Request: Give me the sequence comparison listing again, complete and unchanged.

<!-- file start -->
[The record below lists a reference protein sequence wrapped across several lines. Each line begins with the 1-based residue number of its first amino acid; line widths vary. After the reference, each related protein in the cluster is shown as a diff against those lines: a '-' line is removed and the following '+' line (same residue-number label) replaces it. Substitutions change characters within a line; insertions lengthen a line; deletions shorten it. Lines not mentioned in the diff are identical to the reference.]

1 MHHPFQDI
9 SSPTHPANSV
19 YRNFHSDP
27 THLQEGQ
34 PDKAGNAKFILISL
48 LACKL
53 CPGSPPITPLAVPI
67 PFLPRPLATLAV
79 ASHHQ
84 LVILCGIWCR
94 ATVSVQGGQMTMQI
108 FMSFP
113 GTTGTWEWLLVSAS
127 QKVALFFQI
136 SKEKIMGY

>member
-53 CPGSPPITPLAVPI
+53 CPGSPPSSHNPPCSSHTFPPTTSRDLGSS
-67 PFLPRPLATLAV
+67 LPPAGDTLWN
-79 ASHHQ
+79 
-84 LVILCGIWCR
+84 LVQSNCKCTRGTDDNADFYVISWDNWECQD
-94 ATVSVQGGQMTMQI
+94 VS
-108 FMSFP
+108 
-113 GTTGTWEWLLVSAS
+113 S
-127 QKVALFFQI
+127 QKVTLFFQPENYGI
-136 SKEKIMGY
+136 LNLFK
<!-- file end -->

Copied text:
[The record below lists a reference protein sequence wrapped across several lines. Each line begins with the 1-based residue number of its first amino acid; line widths vary. After the reference, each related protein in the cluster is shown as a diff against those lines: a '-' line is removed and the following '+' line (same residue-number label) replaces it. Substitutions change characters within a line; insertions lengthen a line; deletions shorten it. Lines not mentioned in the diff are identical to the reference.]

1 MHHPFQDI
9 SSPTHPANSV
19 YRNFHSDP
27 THLQEGQ
34 PDKAGNAKFILISL
48 LACKL
53 CPGSPPITPLAVPI
67 PFLPRPLATLAV
79 ASHHQ
84 LVILCGIWCR
94 ATVSVQGGQMTMQI
108 FMSFP
113 GTTGTWEWLLVSAS
127 QKVALFFQI
136 SKEKIMGY

>member
-53 CPGSPPITPLAVPI
+53 CPGSPPSSHNPPCSSHTFPPTTSRDLGSS
-67 PFLPRPLATLAV
+67 LPPAGDTLWN
-79 ASHHQ
+79 
-84 LVILCGIWCR
+84 LVQSNCKCTRGTDDNADFYVISWDNWECQD
-94 ATVSVQGGQMTMQI
+94 VS
-108 FMSFP
+108 
-113 GTTGTWEWLLVSAS
+113 S
-127 QKVALFFQI
+127 QKVTLFFQPENYGI
-136 SKEKIMGY
+136 LNLFK